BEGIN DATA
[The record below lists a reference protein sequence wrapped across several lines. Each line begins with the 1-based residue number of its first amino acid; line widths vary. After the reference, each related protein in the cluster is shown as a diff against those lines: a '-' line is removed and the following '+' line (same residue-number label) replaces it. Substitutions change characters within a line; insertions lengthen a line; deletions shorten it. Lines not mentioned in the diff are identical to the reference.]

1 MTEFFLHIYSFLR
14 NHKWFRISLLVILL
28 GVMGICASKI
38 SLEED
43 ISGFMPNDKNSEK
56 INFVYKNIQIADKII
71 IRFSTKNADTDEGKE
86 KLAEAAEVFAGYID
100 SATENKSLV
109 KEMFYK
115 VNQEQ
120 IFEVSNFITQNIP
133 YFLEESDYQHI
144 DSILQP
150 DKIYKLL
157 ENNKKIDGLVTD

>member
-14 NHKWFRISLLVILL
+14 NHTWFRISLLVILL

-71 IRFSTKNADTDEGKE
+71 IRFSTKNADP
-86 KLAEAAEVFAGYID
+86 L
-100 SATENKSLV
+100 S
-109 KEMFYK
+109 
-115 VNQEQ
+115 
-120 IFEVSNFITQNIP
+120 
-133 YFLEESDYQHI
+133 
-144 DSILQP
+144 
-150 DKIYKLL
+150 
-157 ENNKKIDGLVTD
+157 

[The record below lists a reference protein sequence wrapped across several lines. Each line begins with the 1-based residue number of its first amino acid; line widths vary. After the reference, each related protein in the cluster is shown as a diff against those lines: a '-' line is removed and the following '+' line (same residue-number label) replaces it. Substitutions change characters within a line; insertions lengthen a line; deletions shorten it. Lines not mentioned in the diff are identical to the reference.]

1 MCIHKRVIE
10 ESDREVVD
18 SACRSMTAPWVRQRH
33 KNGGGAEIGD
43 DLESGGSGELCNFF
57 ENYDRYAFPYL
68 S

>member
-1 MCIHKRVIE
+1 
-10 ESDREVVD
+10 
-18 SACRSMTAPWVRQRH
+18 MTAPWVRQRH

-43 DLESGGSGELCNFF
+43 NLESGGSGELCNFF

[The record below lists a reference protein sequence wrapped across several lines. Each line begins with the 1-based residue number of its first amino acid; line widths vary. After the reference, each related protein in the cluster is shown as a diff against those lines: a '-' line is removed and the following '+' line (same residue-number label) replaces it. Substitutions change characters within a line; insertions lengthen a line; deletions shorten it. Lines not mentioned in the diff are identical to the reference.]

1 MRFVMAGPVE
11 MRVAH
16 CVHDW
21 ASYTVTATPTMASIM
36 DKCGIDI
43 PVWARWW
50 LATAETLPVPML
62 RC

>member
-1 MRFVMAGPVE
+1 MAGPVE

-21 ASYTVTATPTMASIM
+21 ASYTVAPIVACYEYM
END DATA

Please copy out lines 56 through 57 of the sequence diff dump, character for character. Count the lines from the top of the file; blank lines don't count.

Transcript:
-43 DLESGGSGELCNFF
+43 NLESGGSGELCNFF